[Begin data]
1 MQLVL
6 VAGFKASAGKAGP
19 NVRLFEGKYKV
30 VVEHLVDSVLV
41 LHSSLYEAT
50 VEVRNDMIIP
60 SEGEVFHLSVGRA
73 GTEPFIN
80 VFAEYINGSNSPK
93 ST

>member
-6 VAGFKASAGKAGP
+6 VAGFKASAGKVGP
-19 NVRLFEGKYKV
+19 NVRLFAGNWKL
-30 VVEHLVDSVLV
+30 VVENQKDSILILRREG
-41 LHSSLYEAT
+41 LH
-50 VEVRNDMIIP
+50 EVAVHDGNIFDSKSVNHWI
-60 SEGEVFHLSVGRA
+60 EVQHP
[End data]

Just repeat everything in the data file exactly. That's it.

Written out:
1 MQLVL
6 VAGFKASAGKAGP
19 NVRLFEGKYKV
30 VVEHLVDSVLV
41 LHSSLYEAT
50 VEVRNDMIIP
60 SEGEVFHLSVGRA
73 GTEPFIN
80 VFAEYINGSNSPK
93 ST

>member
-6 VAGFKASAGKAGP
+6 VAGFKASAGKVGP
-19 NVRLFEGKYKV
+19 NVRLFAGNWKL
-30 VVEHLVDSVLV
+30 VVENQKDSILILRREG
-41 LHSSLYEAT
+41 LH
-50 VEVRNDMIIP
+50 EVAVHDGNIFDSKSVNHWI
-60 SEGEVFHLSVGRA
+60 EVQHP